KIRO NEWSRADIO

FAA concerned about mental health after pilot allegedly tried to shut off engines mid-flight

Apr 1, 2024, 4:38 PM | Updated: 4:45 pm

Image: An Alaska Airlines plane takes off from Los Angeles International Airport in Los Angeles on ...

An Alaska Airlines plane takes off from Los Angeles International Airport in Los Angeles on Monday, Dec. 4, 2023 in Los Angeles. (Photo: Mario Tama, Getty Images)

(Photo: Mario Tama, Getty Images)

The Federal Aviation Administration (FAA) may change some mental health rules for pilots in an effort to ENCOURAGE them to get care.

This comes after investigators said an off-duty Alaska Airlines pilot tried to shut down the engines during a Horizon Airlines Flight on October 22, 2023.

The flight was on its way from Everett to San Francisco when Joseph Emerson, who was authorized to ride in the cockpit, allegedly tried to stop the flight.

Past coverage: Off-duty pilot claimed ‘nervous breakdown’ before trying to shutdown plane engines

Pilot says ‘I am not OK’ before allegedly trying to shut off engines

Court documents show that while sitting in the cock-pit jump seat, 44-year-old Emerson said “I am not OK,” before reaching up and grabbing fire handles that are used to shut off fuel to the engines.

After struggling with the pilots, he left the cockpit. Emerson told a flight attendant, “You need to cuff me or it’s going to be bad.”

While cuffed, Emerson tried to open a door in flight, before the plane landed safely in Portland.

He later told officers he thought he was having a nervous breakdown and had struggled with depression.

On December 7, 2023, Emerson was released from jail pending trial, after an Oregon judge approved it. Emerson pled not guilty to reduced charges of reckless endangerment, he previously faced attempted murder charges.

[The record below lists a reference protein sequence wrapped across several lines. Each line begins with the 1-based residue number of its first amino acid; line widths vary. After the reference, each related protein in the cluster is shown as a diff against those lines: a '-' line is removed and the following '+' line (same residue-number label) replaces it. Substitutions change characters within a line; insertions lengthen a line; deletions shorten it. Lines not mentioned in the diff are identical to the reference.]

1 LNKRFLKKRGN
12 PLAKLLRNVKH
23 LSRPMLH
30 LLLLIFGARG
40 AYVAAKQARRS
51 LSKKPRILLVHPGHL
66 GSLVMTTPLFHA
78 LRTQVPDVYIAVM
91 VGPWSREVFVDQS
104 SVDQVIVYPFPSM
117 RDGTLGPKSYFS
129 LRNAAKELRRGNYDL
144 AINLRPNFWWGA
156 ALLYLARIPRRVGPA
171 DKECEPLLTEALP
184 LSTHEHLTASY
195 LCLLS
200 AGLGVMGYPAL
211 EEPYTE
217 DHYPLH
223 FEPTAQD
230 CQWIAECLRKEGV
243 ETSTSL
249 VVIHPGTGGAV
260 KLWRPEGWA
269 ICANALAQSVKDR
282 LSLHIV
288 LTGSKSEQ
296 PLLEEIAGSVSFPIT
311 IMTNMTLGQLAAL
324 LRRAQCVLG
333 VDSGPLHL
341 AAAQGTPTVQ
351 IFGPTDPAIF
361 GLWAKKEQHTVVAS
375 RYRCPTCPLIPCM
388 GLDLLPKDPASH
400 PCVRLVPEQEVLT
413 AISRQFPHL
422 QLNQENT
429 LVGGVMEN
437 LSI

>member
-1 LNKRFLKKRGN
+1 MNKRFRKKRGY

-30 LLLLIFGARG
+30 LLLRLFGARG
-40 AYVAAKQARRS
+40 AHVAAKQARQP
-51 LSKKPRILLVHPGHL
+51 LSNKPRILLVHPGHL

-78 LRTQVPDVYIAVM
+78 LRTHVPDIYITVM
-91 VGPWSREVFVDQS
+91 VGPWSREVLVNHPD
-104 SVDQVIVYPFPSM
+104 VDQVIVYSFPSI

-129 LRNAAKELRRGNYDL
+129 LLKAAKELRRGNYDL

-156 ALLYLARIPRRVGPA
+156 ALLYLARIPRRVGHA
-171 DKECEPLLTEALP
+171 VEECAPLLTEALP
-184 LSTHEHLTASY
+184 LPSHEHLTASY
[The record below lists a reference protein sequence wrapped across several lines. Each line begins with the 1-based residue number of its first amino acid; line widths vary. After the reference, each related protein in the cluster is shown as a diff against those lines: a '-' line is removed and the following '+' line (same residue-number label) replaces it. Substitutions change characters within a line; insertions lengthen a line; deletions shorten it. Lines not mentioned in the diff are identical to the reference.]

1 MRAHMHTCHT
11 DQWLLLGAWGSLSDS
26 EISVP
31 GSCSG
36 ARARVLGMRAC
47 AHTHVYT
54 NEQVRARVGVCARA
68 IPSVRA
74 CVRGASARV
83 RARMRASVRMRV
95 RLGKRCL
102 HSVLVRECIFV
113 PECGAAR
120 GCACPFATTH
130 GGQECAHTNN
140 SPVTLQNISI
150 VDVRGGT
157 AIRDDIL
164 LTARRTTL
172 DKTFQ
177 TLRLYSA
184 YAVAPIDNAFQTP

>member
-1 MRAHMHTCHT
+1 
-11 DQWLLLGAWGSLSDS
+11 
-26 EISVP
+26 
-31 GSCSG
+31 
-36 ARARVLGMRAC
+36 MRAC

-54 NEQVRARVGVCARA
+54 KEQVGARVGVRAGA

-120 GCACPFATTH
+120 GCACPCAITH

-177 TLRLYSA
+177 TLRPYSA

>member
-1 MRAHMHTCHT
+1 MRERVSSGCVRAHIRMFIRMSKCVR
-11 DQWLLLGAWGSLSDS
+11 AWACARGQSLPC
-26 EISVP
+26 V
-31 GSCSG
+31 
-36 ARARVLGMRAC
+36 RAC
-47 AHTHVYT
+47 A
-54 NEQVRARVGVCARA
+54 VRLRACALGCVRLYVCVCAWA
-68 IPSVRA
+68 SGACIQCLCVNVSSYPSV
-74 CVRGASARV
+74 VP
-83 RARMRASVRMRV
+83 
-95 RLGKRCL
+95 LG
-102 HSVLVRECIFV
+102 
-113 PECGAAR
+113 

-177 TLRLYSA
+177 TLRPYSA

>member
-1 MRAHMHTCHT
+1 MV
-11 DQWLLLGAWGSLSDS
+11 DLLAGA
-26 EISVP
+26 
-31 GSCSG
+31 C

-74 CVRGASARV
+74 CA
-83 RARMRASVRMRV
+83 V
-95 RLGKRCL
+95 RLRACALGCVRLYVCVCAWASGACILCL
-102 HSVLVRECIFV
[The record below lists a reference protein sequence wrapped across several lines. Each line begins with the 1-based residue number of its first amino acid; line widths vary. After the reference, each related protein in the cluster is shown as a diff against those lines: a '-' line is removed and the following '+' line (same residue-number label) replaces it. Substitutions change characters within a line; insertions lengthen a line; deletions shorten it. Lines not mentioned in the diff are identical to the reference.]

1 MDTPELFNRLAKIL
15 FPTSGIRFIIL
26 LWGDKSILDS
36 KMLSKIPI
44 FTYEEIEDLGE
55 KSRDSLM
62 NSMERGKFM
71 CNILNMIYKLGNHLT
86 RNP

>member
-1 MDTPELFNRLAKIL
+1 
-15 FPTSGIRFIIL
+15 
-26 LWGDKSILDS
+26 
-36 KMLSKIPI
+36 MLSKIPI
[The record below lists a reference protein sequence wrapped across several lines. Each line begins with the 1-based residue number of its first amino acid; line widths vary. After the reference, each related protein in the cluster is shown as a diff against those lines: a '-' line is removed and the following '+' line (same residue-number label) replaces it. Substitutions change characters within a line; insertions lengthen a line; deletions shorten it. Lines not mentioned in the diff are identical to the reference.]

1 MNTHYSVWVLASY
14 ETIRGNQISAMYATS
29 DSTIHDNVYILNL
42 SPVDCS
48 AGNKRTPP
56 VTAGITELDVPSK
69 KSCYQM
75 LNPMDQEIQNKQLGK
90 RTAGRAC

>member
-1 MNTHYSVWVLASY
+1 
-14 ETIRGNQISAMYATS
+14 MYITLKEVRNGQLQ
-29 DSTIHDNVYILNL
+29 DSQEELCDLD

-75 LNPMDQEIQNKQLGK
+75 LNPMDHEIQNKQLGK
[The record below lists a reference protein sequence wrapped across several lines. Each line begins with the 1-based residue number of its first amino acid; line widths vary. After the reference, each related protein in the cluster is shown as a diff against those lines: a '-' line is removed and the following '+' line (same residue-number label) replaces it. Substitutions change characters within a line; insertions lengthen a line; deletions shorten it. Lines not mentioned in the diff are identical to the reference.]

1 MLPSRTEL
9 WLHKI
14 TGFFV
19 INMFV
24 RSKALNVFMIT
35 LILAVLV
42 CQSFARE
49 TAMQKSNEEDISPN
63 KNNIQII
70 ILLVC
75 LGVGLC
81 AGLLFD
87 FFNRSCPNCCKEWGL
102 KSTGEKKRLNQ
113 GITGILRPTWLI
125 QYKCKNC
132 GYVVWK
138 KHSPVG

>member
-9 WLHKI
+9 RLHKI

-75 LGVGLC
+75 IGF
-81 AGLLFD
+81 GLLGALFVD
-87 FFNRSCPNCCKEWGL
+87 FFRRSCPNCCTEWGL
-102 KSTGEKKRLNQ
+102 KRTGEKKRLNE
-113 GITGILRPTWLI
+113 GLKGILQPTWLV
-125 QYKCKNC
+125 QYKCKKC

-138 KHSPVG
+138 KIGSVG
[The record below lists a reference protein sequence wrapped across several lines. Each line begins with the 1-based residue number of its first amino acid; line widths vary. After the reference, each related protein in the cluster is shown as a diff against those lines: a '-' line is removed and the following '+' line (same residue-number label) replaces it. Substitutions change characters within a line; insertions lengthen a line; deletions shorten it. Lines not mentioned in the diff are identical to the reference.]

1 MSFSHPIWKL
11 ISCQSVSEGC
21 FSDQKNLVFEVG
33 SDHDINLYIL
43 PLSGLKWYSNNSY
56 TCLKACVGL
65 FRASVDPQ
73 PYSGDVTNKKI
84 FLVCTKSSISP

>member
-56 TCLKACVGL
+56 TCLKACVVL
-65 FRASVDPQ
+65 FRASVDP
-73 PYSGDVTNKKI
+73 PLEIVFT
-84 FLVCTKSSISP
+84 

Emerson is banned from boarding any operable aircraft. He is also prohibited from possessing any synthetic intoxicating substances and narcotic drugs.

More background: Ex-pilot accused of trying to cut plane engines released from jail pending trial

FAA, experts discuss why pilots don’t report mental health issues

In December, the FAA convened a panel of experts, including medical professionals, academics, members of the aviation industry and representatives for pilots and air traffic controllers.

The group was tasked with looking at how to “break down barriers that prevent pilots and air traffic controllers from reporting mental health issues,” according to the FAA.

The FAA said it is reviewing the suggestions, which include relaxing rules that require pilots to disclose when they’re undergoing talk therapy sessions and reducing the amount of time pilots are restricted from flying after changing certain medications.

“Studies show that barriers to seeking mental health care can produce additional stressors and anxiety, which can ultimately create aviation safety hazards that would not otherwise exist,” writes the report.

The report said, for example, if someone is going through a divorce, they might not get help because they don’t want to report it to the FAA and risk losing their certification.

The Aviation Rulemaking Committee is hoping the FAA will incentivize people to seek mental health care. The committee also hopes that reporting will be a less intimidating process where people won’t feel like their jobs will be threatened.

Contributing: Julia Dallas, MyNorthwest.

Heather Bosch is an award-winning anchor and reporter on KIRO Newsradio. You can read more of her stories here. Follow Heather on X, formerly known as Twitter, or email her here.

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FAA concerned about mental health after pilot allegedly tried to shut off engines mid-flight